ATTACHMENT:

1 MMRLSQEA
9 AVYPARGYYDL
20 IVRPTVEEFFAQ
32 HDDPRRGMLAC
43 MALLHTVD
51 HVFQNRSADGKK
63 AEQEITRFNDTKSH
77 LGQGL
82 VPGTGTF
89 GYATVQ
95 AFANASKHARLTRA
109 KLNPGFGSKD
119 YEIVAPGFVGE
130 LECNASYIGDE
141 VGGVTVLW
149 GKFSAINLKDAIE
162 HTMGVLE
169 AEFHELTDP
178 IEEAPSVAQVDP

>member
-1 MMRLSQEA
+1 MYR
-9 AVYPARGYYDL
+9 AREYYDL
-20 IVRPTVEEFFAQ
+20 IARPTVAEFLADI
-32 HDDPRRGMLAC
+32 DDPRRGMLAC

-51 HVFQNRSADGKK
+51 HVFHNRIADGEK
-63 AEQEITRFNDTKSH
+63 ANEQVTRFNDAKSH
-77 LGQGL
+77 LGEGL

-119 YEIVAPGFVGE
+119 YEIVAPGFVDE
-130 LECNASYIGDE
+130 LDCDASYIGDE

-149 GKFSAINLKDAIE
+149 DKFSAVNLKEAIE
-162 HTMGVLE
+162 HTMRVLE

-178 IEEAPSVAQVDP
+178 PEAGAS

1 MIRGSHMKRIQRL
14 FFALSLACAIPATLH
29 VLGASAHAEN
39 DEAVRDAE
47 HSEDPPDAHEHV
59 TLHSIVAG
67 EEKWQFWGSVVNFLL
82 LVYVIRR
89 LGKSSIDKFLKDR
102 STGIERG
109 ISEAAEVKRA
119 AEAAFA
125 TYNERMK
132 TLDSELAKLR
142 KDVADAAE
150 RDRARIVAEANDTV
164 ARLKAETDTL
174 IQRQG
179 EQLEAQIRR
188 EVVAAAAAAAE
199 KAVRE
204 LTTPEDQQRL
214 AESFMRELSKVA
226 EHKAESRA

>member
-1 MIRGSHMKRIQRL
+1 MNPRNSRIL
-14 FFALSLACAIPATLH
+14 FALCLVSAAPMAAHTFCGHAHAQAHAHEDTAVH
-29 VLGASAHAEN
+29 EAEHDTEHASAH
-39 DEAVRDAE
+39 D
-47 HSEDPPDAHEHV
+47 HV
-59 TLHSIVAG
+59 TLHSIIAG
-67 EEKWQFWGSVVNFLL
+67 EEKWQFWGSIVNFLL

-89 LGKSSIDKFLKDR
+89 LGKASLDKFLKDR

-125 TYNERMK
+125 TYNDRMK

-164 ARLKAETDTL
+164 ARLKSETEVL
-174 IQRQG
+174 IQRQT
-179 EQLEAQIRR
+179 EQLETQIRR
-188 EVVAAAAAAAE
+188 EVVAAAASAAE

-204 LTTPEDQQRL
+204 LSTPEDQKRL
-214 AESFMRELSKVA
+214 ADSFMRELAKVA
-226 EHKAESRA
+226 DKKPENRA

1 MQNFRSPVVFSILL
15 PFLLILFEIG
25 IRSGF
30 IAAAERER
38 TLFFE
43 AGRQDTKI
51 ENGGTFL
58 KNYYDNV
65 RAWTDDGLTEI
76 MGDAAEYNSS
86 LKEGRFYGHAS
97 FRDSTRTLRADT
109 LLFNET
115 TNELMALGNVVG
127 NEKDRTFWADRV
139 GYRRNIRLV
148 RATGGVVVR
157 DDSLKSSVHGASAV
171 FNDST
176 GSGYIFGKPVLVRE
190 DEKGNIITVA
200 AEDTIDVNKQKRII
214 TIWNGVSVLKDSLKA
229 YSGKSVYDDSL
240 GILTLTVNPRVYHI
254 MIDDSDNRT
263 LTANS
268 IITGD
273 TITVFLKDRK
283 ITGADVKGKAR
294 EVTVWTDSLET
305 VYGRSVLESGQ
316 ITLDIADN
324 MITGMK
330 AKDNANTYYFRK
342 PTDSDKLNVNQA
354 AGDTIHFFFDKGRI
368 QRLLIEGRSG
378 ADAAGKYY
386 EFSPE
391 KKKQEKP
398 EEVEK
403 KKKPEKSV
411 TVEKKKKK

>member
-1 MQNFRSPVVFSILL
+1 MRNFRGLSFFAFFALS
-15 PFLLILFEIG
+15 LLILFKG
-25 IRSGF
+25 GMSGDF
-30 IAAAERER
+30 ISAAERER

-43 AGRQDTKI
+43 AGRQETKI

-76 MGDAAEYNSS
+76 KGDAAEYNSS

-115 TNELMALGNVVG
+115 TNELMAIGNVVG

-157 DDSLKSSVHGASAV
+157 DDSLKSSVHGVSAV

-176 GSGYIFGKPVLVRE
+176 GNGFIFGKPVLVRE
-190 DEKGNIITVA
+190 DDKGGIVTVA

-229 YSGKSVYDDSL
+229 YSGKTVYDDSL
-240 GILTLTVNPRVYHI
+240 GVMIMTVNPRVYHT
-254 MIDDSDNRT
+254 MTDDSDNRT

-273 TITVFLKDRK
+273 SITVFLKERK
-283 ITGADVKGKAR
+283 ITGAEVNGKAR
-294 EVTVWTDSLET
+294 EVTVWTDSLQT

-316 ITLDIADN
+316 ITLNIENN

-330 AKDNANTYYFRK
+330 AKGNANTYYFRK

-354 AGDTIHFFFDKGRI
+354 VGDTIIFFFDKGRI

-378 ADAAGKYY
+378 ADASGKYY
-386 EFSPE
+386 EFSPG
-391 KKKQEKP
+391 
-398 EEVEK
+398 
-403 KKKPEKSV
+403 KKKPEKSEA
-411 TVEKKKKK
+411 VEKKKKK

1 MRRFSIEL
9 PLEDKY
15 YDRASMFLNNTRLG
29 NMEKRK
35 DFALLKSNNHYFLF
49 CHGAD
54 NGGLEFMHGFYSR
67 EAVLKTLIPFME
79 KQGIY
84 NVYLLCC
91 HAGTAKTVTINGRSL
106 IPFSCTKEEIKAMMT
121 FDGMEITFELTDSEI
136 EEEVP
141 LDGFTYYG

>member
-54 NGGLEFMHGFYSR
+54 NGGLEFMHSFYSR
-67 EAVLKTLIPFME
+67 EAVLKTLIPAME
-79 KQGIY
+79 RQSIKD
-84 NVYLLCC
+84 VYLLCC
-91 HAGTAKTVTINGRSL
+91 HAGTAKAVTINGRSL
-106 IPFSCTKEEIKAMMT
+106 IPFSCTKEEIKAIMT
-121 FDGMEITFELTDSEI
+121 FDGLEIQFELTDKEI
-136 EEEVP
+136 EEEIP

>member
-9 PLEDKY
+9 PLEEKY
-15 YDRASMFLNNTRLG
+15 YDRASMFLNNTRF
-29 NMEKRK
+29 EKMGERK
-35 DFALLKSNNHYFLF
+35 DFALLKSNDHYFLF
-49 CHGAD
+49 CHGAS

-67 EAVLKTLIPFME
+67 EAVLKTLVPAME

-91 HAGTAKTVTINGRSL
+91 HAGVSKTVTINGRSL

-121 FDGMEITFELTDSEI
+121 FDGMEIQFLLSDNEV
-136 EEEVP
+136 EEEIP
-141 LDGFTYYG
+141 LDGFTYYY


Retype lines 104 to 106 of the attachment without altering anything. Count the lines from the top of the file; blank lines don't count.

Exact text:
25 IRSGF
30 IAAAERER
38 TLFFE